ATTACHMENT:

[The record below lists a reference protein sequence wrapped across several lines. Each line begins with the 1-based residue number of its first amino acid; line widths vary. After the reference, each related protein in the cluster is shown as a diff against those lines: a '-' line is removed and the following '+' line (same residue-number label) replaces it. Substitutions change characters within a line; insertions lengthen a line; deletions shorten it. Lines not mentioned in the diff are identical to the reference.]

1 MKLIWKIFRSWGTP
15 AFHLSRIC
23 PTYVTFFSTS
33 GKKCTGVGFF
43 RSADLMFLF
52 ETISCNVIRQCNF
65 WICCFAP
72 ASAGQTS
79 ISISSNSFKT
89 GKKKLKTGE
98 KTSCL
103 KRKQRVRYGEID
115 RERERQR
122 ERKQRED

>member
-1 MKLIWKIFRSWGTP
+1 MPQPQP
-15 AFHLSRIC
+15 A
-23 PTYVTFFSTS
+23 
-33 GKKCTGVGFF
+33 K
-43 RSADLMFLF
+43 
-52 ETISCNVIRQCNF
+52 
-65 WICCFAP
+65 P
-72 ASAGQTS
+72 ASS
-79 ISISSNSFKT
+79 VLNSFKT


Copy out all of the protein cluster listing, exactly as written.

[The record below lists a reference protein sequence wrapped across several lines. Each line begins with the 1-based residue number of its first amino acid; line widths vary. After the reference, each related protein in the cluster is shown as a diff against those lines: a '-' line is removed and the following '+' line (same residue-number label) replaces it. Substitutions change characters within a line; insertions lengthen a line; deletions shorten it. Lines not mentioned in the diff are identical to the reference.]

1 MKLIWKIFRSWGTP
15 AFHLSRIC
23 PTYVTFFSTS
33 GKKCTGVGFF
43 RSADLMFLF
52 ETISCNVIRQCNF
65 WICCFAP
72 ASAGQTS
79 ISISSNSFKT
89 GKKKLKTGE
98 KTSCL
103 KRKQRVRYGEID
115 RERERQR
122 ERKQRED

>member
-1 MKLIWKIFRSWGTP
+1 MPQPQP
-15 AFHLSRIC
+15 A
-23 PTYVTFFSTS
+23 
-33 GKKCTGVGFF
+33 K
-43 RSADLMFLF
+43 
-52 ETISCNVIRQCNF
+52 
-65 WICCFAP
+65 P
-72 ASAGQTS
+72 ASS
-79 ISISSNSFKT
+79 VLNSFKT